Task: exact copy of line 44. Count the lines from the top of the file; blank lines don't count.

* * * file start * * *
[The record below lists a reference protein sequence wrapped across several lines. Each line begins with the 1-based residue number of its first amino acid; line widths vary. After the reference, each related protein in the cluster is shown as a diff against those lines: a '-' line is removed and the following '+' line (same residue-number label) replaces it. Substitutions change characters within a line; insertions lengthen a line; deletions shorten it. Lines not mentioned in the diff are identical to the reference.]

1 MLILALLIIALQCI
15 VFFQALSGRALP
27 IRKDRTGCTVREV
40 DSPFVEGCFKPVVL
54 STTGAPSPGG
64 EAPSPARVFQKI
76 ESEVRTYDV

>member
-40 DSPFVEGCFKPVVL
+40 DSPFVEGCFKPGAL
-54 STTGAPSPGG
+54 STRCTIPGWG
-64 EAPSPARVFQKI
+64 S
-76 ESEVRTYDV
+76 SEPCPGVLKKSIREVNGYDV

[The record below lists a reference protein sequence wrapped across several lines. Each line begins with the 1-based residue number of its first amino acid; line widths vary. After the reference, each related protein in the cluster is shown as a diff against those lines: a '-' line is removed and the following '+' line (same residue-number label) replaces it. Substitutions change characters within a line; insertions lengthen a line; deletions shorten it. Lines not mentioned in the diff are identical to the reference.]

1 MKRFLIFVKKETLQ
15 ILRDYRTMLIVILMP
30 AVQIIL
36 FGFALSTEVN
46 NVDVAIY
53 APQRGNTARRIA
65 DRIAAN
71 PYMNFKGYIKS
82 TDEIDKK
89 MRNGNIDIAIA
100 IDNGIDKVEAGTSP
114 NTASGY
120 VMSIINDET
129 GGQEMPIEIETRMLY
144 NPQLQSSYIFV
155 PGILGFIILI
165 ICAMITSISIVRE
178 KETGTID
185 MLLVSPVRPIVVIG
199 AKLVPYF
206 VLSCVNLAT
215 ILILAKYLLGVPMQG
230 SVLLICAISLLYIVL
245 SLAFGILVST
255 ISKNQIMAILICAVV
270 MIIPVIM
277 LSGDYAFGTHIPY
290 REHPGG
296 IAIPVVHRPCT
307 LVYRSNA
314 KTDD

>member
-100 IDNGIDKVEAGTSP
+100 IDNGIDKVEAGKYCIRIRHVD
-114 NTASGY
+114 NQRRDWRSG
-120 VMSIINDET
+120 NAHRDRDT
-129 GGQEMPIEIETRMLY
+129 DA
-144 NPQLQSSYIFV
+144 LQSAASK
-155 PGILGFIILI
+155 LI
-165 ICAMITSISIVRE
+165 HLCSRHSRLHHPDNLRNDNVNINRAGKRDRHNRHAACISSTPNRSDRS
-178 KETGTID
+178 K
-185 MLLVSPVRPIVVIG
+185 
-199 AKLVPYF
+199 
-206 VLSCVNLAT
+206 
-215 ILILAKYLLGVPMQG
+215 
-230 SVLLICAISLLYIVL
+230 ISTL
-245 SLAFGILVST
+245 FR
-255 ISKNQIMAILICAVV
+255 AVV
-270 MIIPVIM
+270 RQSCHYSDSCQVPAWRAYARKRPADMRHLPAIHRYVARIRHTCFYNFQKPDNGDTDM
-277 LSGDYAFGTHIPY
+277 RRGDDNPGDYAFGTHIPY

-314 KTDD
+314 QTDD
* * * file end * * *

270 MIIPVIM